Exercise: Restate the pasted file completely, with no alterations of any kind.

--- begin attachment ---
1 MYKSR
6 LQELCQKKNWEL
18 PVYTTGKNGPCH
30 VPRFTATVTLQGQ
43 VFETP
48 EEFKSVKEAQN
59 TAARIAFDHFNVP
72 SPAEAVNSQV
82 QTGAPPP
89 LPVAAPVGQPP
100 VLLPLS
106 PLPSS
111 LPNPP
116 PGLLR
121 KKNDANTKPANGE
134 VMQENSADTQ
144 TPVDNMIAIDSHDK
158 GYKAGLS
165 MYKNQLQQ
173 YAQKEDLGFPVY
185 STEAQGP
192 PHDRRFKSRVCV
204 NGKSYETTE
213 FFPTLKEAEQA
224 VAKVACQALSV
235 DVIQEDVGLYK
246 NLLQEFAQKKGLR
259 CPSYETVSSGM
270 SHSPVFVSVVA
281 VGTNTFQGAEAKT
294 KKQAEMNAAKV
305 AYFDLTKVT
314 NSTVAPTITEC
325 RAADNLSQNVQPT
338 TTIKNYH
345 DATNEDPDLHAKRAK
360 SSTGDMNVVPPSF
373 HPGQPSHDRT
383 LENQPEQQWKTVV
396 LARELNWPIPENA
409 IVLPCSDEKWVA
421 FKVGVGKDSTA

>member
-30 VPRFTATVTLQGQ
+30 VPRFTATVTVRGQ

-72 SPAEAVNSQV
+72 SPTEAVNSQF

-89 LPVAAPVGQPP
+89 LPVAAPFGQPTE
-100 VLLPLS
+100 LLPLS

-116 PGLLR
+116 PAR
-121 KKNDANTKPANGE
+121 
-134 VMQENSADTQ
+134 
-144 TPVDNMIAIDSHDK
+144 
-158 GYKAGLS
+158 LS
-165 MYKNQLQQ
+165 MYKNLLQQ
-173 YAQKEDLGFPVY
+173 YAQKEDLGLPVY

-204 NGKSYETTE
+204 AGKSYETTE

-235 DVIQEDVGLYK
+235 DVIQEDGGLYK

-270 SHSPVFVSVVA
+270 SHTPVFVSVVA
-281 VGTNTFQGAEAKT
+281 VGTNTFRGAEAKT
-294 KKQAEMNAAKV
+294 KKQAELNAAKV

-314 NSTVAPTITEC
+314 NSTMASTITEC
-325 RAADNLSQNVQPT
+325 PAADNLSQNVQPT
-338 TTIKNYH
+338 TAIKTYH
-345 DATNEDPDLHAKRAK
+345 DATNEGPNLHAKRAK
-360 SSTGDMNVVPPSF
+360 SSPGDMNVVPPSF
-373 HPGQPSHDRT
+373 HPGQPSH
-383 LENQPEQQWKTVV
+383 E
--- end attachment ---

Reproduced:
1 MYKSR
6 LQELCQKKNWEL
18 PVYTTGKNGPCH
30 VPRFTATVTLQGQ
43 VFETP
48 EEFKSVKEAQN
59 TAARIAFDHFNVP
72 SPAEAVNSQV
82 QTGAPPP
89 LPVAAPVGQPP
100 VLLPLS
106 PLPSS
111 LPNPP
116 PGLLR
121 KKNDANTKPANGE
134 VMQENSADTQ
144 TPVDNMIAIDSHDK
158 GYKAGLS
165 MYKNQLQQ
173 YAQKEDLGFPVY
185 STEAQGP
192 PHDRRFKSRVCV
204 NGKSYETTE
213 FFPTLKEAEQA
224 VAKVACQALSV
235 DVIQEDVGLYK
246 NLLQEFAQKKGLR
259 CPSYETVSSGM
270 SHSPVFVSVVA
281 VGTNTFQGAEAKT
294 KKQAEMNAAKV
305 AYFDLTKVT
314 NSTVAPTITEC
325 RAADNLSQNVQPT
338 TTIKNYH
345 DATNEDPDLHAKRAK
360 SSTGDMNVVPPSF
373 HPGQPSHDRT
383 LENQPEQQWKTVV
396 LARELNWPIPENA
409 IVLPCSDEKWVA
421 FKVGVGKDSTA

>member
-30 VPRFTATVTLQGQ
+30 VPRFTATVTVRGQ

-72 SPAEAVNSQV
+72 SPTEAVNSQF

-89 LPVAAPVGQPP
+89 LPVAAPFGQPTE
-100 VLLPLS
+100 LLPLS

-116 PGLLR
+116 PAR
-121 KKNDANTKPANGE
+121 
-134 VMQENSADTQ
+134 
-144 TPVDNMIAIDSHDK
+144 
-158 GYKAGLS
+158 LS
-165 MYKNQLQQ
+165 MYKNLLQQ
-173 YAQKEDLGFPVY
+173 YAQKEDLGLPVY

-204 NGKSYETTE
+204 AGKSYETTE

-235 DVIQEDVGLYK
+235 DVIQEDGGLYK

-270 SHSPVFVSVVA
+270 SHTPVFVSVVA
-281 VGTNTFQGAEAKT
+281 VGTNTFRGAEAKT
-294 KKQAEMNAAKV
+294 KKQAELNAAKV

-314 NSTVAPTITEC
+314 NSTMASTITEC
-325 RAADNLSQNVQPT
+325 PAADNLSQNVQPT
-338 TTIKNYH
+338 TAIKTYH
-345 DATNEDPDLHAKRAK
+345 DATNEGPNLHAKRAK
-360 SSTGDMNVVPPSF
+360 SSPGDMNVVPPSF
-373 HPGQPSHDRT
+373 HPGQPSH
-383 LENQPEQQWKTVV
+383 E